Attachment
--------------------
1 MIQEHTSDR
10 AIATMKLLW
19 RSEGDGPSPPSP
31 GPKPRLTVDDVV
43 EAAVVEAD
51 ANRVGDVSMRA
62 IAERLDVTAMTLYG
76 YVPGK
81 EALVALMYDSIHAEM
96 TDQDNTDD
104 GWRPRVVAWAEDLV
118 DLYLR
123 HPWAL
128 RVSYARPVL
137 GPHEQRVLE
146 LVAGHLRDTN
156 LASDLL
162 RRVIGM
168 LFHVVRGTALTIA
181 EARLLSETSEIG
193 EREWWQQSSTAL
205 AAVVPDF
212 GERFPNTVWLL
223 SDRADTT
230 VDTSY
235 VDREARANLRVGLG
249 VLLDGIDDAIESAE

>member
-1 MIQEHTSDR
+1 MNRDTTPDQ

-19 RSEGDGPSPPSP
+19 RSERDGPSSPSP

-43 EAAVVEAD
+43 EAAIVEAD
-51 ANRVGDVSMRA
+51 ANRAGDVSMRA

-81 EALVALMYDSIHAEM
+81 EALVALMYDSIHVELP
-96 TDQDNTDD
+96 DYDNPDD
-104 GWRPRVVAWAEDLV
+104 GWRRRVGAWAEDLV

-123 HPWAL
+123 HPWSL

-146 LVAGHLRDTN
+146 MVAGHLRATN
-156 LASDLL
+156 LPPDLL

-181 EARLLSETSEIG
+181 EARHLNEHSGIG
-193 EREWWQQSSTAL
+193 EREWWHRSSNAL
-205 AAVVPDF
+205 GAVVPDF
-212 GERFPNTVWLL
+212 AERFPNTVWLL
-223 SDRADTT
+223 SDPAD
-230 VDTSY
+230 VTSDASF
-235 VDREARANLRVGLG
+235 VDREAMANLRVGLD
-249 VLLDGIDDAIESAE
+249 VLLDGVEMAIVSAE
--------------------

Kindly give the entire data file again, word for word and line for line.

1 MIQEHTSDR
10 AIATMKLLW
19 RSEGDGPSPPSP
31 GPKPRLTVDDVV
43 EAAVVEAD
51 ANRVGDVSMRA
62 IAERLDVTAMTLYG
76 YVPGK
81 EALVALMYDSIHAEM
96 TDQDNTDD
104 GWRPRVVAWAEDLV
118 DLYLR
123 HPWAL
128 RVSYARPVL
137 GPHEQRVLE
146 LVAGHLRDTN
156 LASDLL
162 RRVIGM
168 LFHVVRGTALTIA
181 EARLLSETSEIG
193 EREWWQQSSTAL
205 AAVVPDF
212 GERFPNTVWLL
223 SDRADTT
230 VDTSY
235 VDREARANLRVGLG
249 VLLDGIDDAIESAE

>member
-1 MIQEHTSDR
+1 MNRDTTPDQ

-19 RSEGDGPSPPSP
+19 RSERDGPSSPSP

-43 EAAVVEAD
+43 EAAIVEAD
-51 ANRVGDVSMRA
+51 ANRAGDVSMRA

-81 EALVALMYDSIHAEM
+81 EALVALMYDSIHVELP
-96 TDQDNTDD
+96 DYDNPDD
-104 GWRPRVVAWAEDLV
+104 GWRRRVGAWAEDLV

-123 HPWAL
+123 HPWSL

-146 LVAGHLRDTN
+146 MVAGHLRATN
-156 LASDLL
+156 LPPDLL

-181 EARLLSETSEIG
+181 EARHLNEHSGIG
-193 EREWWQQSSTAL
+193 EREWWHRSSNAL
-205 AAVVPDF
+205 GAVVPDF
-212 GERFPNTVWLL
+212 AERFPNTVWLL
-223 SDRADTT
+223 SDPAD
-230 VDTSY
+230 VTSDASF
-235 VDREARANLRVGLG
+235 VDREAMANLRVGLD
-249 VLLDGIDDAIESAE
+249 VLLDGVEMAIVSAE